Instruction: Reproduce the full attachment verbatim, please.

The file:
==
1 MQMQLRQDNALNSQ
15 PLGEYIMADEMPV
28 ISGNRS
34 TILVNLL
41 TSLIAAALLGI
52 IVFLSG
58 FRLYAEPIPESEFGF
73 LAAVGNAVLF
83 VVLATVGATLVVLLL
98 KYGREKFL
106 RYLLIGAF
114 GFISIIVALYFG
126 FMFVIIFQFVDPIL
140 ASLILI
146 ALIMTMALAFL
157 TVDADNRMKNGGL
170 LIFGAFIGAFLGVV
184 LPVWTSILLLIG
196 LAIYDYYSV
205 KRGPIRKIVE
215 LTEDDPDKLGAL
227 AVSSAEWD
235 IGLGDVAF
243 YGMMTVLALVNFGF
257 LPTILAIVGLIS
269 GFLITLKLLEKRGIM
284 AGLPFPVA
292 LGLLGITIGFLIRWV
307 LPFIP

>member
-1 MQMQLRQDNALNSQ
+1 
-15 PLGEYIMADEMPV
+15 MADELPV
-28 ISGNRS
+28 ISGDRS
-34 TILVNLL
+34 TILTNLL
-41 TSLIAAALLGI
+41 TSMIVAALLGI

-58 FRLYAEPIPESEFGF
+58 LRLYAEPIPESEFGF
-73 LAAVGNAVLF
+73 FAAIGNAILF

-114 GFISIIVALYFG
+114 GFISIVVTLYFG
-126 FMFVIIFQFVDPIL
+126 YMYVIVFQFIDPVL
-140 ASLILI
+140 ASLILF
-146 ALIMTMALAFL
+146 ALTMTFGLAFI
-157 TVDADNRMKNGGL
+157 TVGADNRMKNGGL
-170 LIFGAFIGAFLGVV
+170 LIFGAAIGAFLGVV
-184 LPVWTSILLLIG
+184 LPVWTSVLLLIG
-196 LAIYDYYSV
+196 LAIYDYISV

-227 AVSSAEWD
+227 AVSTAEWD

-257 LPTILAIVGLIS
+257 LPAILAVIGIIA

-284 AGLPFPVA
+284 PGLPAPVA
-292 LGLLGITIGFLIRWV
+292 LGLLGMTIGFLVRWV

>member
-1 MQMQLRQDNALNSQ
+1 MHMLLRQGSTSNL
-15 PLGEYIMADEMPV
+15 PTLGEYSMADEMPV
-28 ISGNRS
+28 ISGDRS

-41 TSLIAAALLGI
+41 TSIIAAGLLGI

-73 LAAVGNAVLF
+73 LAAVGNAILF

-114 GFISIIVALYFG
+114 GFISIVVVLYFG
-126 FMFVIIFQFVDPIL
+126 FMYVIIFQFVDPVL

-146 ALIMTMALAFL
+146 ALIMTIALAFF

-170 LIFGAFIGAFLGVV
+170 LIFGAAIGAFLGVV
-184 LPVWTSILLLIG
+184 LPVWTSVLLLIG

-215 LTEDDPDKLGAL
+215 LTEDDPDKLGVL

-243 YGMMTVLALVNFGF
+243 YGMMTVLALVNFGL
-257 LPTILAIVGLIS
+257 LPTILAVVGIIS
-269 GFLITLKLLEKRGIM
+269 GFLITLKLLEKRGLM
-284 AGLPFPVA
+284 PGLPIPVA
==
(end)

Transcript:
1 MQMQLRQDNALNSQ
15 PLGEYIMADEMPV
28 ISGNRS
34 TILVNLL
41 TSLIAAALLGI
52 IVFLSG
58 FRLYAEPIPESEFGF
73 LAAVGNAVLF
83 VVLATVGATLVVLLL
98 KYGREKFL
106 RYLLIGAF
114 GFISIIVALYFG
126 FMFVIIFQFVDPIL
140 ASLILI
146 ALIMTMALAFL
157 TVDADNRMKNGGL
170 LIFGAFIGAFLGVV
184 LPVWTSILLLIG
196 LAIYDYYSV
205 KRGPIRKIVE
215 LTEDDPDKLGAL
227 AVSSAEWD
235 IGLGDVAF
243 YGMMTVLALVNFGF
257 LPTILAIVGLIS
269 GFLITLKLLEKRGIM
284 AGLPFPVA
292 LGLLGITIGFLIRWV
307 LPFIP

>member
-1 MQMQLRQDNALNSQ
+1 
-15 PLGEYIMADEMPV
+15 MADELPV
-28 ISGNRS
+28 ISGDRS
-34 TILVNLL
+34 TILTNLL
-41 TSLIAAALLGI
+41 TSMIVAALLGI

-58 FRLYAEPIPESEFGF
+58 LRLYAEPIPESEFGF
-73 LAAVGNAVLF
+73 FAAIGNAILF

-114 GFISIIVALYFG
+114 GFISIVVTLYFG
-126 FMFVIIFQFVDPIL
+126 YMYVIVFQFIDPVL
-140 ASLILI
+140 ASLILF
-146 ALIMTMALAFL
+146 ALTMTFGLAFI
-157 TVDADNRMKNGGL
+157 TVGADNRMKNGGL
-170 LIFGAFIGAFLGVV
+170 LIFGAAIGAFLGVV
-184 LPVWTSILLLIG
+184 LPVWTSVLLLIG
-196 LAIYDYYSV
+196 LAIYDYISV

-227 AVSSAEWD
+227 AVSTAEWD

-257 LPTILAIVGLIS
+257 LPAILAVIGIIA

-284 AGLPFPVA
+284 PGLPAPVA
-292 LGLLGITIGFLIRWV
+292 LGLLGMTIGFLVRWV

>member
-1 MQMQLRQDNALNSQ
+1 MHMLLRQGSTSNL
-15 PLGEYIMADEMPV
+15 PTLGEYSMADEMPV
-28 ISGNRS
+28 ISGDRS

-41 TSLIAAALLGI
+41 TSIIAAGLLGI

-73 LAAVGNAVLF
+73 LAAVGNAILF

-114 GFISIIVALYFG
+114 GFISIVVVLYFG
-126 FMFVIIFQFVDPIL
+126 FMYVIIFQFVDPVL

-146 ALIMTMALAFL
+146 ALIMTIALAFF

-170 LIFGAFIGAFLGVV
+170 LIFGAAIGAFLGVV
-184 LPVWTSILLLIG
+184 LPVWTSVLLLIG

-215 LTEDDPDKLGAL
+215 LTEDDPDKLGVL

-243 YGMMTVLALVNFGF
+243 YGMMTVLALVNFGL
-257 LPTILAIVGLIS
+257 LPTILAVVGIIS
-269 GFLITLKLLEKRGIM
+269 GFLITLKLLEKRGLM
-284 AGLPFPVA
+284 PGLPIPVA